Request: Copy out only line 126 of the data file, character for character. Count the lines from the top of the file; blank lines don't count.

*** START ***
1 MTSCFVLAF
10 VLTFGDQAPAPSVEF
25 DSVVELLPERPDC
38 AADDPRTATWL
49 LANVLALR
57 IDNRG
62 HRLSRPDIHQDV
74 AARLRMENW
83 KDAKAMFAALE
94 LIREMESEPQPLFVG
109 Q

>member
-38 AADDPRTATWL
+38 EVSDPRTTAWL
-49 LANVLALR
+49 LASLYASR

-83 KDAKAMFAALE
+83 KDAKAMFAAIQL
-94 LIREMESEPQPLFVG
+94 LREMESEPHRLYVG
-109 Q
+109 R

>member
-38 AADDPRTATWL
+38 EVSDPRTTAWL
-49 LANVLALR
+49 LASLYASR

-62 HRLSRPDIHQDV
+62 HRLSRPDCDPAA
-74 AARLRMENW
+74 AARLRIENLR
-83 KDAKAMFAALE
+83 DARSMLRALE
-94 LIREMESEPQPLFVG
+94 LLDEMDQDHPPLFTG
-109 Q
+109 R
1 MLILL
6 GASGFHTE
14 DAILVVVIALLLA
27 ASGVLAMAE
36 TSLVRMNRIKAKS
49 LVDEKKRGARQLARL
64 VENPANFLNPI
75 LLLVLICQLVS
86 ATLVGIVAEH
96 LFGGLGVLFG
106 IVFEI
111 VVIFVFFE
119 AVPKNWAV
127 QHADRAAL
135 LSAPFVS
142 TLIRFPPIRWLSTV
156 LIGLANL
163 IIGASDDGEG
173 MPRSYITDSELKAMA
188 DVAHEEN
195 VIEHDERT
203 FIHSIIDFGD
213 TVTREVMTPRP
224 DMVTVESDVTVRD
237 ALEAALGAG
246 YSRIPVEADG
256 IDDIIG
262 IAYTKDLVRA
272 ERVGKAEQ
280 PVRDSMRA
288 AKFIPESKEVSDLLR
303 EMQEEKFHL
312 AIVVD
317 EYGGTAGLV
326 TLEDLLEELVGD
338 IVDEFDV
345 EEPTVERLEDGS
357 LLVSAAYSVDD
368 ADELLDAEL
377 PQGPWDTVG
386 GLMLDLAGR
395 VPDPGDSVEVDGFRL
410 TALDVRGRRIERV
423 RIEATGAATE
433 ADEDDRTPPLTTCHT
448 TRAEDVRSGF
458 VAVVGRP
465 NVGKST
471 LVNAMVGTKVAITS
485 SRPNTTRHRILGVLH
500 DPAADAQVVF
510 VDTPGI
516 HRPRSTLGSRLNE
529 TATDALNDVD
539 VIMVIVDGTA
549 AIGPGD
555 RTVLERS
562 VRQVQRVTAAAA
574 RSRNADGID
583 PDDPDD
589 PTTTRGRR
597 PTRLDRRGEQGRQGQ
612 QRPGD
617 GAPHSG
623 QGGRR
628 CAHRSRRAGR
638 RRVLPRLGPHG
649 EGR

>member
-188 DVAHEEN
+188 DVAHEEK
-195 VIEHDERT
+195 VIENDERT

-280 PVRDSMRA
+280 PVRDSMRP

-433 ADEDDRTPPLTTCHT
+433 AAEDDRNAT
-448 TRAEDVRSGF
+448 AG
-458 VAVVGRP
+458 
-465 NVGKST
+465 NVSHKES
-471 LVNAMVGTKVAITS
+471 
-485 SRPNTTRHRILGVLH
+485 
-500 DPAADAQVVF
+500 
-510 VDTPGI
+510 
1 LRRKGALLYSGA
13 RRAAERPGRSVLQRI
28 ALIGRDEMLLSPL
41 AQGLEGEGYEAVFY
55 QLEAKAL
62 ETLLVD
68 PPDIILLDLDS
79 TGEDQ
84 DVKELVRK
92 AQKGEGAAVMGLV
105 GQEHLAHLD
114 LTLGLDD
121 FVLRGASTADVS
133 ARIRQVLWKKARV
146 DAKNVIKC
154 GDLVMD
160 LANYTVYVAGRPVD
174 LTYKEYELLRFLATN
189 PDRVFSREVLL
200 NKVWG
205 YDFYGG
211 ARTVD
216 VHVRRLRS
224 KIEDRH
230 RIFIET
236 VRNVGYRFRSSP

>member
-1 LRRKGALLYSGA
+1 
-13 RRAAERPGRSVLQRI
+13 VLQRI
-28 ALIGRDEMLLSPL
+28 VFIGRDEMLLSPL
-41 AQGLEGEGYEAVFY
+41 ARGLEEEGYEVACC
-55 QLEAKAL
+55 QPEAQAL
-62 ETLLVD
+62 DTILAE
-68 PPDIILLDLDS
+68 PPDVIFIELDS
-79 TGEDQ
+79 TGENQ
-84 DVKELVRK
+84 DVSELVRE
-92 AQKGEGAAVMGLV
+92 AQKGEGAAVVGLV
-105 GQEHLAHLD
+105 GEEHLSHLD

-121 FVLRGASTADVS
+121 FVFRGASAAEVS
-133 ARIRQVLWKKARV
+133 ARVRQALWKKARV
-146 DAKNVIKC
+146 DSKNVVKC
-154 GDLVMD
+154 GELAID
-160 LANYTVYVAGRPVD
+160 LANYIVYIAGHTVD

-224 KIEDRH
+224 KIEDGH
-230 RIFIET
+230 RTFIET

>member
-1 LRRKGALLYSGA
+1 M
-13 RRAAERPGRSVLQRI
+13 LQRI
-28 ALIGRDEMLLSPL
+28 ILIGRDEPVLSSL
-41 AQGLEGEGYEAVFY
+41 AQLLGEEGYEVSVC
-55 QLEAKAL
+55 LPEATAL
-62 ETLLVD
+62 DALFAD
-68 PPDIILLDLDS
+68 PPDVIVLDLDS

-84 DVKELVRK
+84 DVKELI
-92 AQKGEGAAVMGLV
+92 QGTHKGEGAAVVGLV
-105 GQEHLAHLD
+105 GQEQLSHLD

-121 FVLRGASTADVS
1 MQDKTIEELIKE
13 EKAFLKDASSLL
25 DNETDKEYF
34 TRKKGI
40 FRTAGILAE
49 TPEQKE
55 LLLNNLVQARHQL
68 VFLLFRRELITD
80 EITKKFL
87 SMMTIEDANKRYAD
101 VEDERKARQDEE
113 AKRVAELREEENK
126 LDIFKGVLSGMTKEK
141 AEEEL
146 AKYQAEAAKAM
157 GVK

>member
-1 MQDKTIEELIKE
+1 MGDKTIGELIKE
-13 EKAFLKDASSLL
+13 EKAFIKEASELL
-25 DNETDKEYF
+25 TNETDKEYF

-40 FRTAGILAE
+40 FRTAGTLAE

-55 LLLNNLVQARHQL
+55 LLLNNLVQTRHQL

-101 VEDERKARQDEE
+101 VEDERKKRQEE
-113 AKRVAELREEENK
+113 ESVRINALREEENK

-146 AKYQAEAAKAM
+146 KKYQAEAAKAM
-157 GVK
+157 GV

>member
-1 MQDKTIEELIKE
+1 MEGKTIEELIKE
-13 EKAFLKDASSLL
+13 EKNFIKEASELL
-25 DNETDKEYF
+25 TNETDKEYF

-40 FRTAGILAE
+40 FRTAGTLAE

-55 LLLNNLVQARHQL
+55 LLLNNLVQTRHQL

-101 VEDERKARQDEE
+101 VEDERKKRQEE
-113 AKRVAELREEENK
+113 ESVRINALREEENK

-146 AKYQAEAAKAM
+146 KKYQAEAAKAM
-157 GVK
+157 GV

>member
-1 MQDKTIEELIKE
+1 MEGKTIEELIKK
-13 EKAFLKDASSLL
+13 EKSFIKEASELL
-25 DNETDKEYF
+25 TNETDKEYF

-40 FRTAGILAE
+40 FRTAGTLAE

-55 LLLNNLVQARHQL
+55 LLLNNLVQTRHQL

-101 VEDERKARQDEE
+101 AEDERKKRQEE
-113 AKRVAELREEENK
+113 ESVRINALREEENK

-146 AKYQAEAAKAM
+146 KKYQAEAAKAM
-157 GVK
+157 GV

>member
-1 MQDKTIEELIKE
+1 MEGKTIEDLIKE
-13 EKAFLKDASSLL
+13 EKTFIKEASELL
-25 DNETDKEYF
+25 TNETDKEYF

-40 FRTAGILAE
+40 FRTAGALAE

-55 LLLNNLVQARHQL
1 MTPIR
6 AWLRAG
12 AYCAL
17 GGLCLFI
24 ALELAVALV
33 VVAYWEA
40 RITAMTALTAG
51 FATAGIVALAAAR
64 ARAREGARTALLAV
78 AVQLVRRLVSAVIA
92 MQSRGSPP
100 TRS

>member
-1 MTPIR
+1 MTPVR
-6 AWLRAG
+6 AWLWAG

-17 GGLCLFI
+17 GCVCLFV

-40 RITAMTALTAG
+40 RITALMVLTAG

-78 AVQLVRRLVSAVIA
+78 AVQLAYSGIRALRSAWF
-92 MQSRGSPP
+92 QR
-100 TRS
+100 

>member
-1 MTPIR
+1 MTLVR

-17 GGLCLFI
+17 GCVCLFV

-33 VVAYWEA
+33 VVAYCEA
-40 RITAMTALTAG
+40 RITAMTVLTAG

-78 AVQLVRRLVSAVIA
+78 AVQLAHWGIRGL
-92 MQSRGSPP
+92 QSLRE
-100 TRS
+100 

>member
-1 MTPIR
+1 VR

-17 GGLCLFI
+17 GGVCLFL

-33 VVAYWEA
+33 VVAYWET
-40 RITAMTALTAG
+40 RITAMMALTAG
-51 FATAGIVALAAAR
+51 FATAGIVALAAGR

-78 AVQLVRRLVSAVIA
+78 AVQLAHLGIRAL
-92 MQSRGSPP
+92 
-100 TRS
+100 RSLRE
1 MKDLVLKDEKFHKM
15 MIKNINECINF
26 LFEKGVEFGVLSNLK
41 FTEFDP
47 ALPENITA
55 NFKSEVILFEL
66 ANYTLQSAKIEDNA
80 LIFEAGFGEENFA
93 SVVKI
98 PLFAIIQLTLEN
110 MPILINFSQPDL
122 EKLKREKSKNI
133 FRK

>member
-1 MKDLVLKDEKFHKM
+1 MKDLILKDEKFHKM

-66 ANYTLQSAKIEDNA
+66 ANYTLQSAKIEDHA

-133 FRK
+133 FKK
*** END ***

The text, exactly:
+500 